So what’s the secret of this “force of nature”? Hard to say. Trounson is not given to introspection. “He doesn’t look back; he only sees green lights,” says Martin Pera, a long-time colleague and program leader of Stem Cells Australia. Trounson’s playwright daughter, Kylie Trounson, looked for answers in The Waiting Room, her recent play that delved into the maelstrom surrounding her childhood in the early days of IVF. Much of the play focuses on the anguish of infertile couples – the willing guinea pigs who became central players in IVF’s transformation from a 1980s experiment to today’s routine procedure. Schooled by Trounson in the fine points of human embryology, the couples encourage him to keep going despite failure after failure. “Were they selfless or selfish?” the playwright asks of the audience. And what of Trounson himself – selfless or selfish? The young Trounson’s (now ex) wife Sue and daughter Kylie barely see him – he spends his days and nights at Queen Victoria hospital, waiting for women to ovulate their single egg so that he might fertilise it in the test tube and nurture the embryo. The Trounson of the play is an endearing, absent-minded scientist – quintessentially of the Aussie kind with his easy-going, plain-speaking manner. There’s not a drop of pretension in him. Yes, it’s Trounson through the prism of a daughter’s love. But it’s a fair depiction.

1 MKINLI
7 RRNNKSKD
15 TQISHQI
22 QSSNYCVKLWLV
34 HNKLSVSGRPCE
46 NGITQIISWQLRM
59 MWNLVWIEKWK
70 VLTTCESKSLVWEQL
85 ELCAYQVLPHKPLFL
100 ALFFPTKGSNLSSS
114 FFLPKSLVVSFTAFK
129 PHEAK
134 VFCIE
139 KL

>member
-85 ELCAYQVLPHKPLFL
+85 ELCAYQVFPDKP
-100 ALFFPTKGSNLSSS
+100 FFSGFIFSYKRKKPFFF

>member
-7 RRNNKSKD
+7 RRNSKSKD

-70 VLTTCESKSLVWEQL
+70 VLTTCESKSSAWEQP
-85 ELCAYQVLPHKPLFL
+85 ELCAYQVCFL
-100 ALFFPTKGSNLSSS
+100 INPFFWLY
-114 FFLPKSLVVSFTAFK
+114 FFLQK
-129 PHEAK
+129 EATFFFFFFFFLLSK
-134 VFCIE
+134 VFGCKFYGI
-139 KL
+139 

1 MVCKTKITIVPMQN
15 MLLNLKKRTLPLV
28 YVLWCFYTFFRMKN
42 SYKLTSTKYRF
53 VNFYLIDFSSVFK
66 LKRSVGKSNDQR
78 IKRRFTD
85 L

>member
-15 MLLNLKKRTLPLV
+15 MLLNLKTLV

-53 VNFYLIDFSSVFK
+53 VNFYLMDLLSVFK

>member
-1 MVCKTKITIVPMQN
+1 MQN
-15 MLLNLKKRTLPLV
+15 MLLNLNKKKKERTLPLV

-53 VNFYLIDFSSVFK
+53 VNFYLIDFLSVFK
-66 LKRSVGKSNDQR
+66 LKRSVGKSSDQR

You might search for more clues to the man by probing into his childhood. But you won’t find a youngster burning with ambition to solve the great problems of medicine. He tells me he was a pretty average student, with a huge passion for animals and was “always going to be on the farm”. But he does share one telling anecdote. When he was about nine years old, his scout group was hiking in the Blue Mountains when a fire broke out. His team had already walked out but another was trapped. Some of the boys tried to outrun the fire up the mountain and died. Others ran down the valley back through the flames – and survived. “I thought that’s a pretty important lesson in life – that running away from something dangerous doesn’t really help. What you’ve got to do is figure out the best way to survive, and sometimes that’s running back into the fire.”